As we previously posted in “All natural: FDA silence continues to create problems for false advertising defendants”, the Food and Drug Administration’s failure to provide a definition of what a “natural” ingredient is makes it difficult for companies defending against false advertising claims based on allegations that food products are marketed as “natural” when the product allegedly contains an artificial or synthetic product because there is no governing standard.
Although the FDA has not promulgated a formal definition, the FDA maintains a policy that “natural” in food products means “nothing artificial or synthetic (including all color additives regardless of source) has been included in, or has been added to, a food that would not normally be expected to be in the food.”
But, a recent decision from the Northern District of California in Brazil v. Dole Packaged Food, LLC may provide a framework for defendants to work within the FDA’s informal definition to defeat such claims.
In Brazil, the plaintiff alleged that Dole misrepresented certain packaged fruit products as “All Natural Fruit” when, in fact, the products contained two allegedly synthetic ingredients—citric acid and ascorbic acid. Following the court’s denial of the damages class, Dole moved for summary judgment arguing that the plaintiff had no evidence that the products are not natural and that plaintiff had no evidence that such ingredients are not “normally to be expected in the food.” Dole further argued that the plaintiff had no evidence that the label was likely to deceive a reasonable consumer.
Granting Dole’s motion, the court held that although the named plaintiff testified he was misled by the label, such testimony is not enough, nor was the “additional ‘evidence’” offered by plaintiff.
The plaintiff “cite[d] the FDA’s informal definition of the term ‘natural’ as ‘evidence of how reasonable consumers would view the ‘All Natural Fruit’ label.” But, “Brazil [ ] offered no evidence that citric acid and ascorbic acid, the two allegedly synthetic ingredients found in the challenged Dole products, ‘would not normally be expected to be in’ those products, as the FDA definition requires.” The court disregarded plaintiff’s conclusory response that “it goes without saying that man-made ingredients added to products would not normally be expected to be in food,” based on a lack of factual support.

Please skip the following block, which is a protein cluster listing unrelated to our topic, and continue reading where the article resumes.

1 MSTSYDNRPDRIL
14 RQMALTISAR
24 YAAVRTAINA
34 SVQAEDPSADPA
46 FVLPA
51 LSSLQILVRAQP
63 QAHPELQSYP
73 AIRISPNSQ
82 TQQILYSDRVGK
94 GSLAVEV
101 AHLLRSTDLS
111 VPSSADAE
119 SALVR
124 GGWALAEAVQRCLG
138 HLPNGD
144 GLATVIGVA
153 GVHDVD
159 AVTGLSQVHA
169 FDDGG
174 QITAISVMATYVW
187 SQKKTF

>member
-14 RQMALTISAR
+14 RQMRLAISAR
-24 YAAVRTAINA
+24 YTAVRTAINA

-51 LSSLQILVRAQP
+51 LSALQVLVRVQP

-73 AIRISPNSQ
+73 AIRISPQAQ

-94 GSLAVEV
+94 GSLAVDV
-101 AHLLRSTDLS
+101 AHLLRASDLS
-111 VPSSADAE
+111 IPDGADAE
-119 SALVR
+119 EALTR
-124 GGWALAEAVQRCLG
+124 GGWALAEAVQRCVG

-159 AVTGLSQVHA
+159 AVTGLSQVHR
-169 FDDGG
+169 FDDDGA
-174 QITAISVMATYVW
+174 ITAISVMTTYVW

Interestingly, the court did not actually address the issue of whether the particular products were in fact synthetic and instead focused on plaintiff’s lack of evidence that consumers would not expect such ingredients to normally be in food.
Historically, “all natural” cases have seen plaintiffs attempting to prove that synthetics were used in order to establish liability. However, based on this court’s interpretation, perhaps the mere presence of a synthetic ingredient or product will not doom the defense, leaving room to argue that if a consumer expects a synthetic (like a preservative) to be in a food, there cannot be deception.
This, of course, begs the question (which the court here did not resolve): what type of evidence can be presented to show what types of ingredients consumers normally expect in their food? The opinion does not give much guidance on this point, particularly given the court’s insistence that consumer surveys are not required to establish a likelihood of deception. If not a survey, what else?